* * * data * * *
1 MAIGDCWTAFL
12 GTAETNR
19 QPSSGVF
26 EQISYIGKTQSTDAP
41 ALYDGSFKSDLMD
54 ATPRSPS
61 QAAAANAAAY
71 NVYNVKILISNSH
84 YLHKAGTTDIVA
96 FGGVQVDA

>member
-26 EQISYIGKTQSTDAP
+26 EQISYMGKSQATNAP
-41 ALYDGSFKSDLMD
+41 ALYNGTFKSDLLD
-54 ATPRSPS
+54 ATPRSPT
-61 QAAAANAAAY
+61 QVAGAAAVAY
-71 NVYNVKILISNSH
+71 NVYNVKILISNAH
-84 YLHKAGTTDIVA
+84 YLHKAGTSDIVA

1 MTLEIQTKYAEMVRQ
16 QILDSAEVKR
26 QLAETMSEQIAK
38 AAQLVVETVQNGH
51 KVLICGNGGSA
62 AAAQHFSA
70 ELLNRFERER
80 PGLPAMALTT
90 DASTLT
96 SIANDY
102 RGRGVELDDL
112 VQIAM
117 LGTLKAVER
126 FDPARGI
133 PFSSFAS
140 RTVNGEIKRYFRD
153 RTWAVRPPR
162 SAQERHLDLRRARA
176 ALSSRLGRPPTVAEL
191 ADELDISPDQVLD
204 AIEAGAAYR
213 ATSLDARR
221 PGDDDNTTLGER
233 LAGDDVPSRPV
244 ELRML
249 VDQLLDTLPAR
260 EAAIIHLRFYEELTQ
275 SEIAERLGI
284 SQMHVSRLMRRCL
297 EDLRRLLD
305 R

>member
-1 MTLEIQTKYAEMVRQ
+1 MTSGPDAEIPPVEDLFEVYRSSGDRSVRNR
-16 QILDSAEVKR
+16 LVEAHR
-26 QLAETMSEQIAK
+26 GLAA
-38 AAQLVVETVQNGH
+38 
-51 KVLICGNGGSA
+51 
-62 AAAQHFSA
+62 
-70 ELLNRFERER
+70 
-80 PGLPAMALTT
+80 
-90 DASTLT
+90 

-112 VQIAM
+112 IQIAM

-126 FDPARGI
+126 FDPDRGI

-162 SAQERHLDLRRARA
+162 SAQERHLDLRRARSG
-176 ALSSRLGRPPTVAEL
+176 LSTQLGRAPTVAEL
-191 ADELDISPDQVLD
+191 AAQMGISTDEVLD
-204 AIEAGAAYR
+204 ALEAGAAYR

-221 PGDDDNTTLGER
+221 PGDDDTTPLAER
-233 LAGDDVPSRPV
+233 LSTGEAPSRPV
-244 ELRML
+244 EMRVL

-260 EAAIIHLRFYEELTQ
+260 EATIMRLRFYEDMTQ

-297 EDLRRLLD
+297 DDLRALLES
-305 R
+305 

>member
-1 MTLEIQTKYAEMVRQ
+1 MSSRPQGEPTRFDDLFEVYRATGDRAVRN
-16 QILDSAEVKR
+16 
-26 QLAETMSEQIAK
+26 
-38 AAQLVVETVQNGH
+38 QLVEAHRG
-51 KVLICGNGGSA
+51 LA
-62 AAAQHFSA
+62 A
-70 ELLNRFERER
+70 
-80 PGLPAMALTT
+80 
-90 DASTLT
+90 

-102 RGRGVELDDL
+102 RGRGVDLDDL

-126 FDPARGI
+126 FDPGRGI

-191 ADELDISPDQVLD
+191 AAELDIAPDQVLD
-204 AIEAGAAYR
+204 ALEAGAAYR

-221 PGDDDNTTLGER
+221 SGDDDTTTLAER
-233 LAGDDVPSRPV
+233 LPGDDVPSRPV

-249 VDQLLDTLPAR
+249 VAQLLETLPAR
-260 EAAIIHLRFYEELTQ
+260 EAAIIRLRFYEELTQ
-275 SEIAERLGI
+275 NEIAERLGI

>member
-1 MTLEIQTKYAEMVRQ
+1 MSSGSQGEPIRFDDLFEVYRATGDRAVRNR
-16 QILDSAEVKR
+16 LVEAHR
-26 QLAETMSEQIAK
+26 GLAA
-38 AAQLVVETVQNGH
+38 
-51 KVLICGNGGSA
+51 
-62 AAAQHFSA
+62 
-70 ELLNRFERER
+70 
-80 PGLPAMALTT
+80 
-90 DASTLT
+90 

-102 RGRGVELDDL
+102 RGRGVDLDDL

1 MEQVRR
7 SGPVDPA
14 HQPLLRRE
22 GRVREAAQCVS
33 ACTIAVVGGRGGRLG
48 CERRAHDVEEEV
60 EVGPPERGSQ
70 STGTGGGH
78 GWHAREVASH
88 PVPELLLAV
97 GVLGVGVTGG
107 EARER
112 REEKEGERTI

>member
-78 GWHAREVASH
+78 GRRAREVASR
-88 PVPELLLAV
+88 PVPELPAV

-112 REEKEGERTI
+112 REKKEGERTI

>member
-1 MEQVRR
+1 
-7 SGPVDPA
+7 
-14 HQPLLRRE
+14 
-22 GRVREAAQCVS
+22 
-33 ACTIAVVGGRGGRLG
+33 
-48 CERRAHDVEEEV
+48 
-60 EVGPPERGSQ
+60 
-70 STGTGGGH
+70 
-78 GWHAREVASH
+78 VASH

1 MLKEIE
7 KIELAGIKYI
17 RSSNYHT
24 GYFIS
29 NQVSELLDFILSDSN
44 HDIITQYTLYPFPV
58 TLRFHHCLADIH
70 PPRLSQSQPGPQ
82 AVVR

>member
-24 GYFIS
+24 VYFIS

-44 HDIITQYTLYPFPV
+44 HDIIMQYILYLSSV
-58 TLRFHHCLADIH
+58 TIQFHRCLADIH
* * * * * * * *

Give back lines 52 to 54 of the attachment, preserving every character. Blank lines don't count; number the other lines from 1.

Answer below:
284 SQMHVSRLMRRCL
297 EDLRRLLD
305 R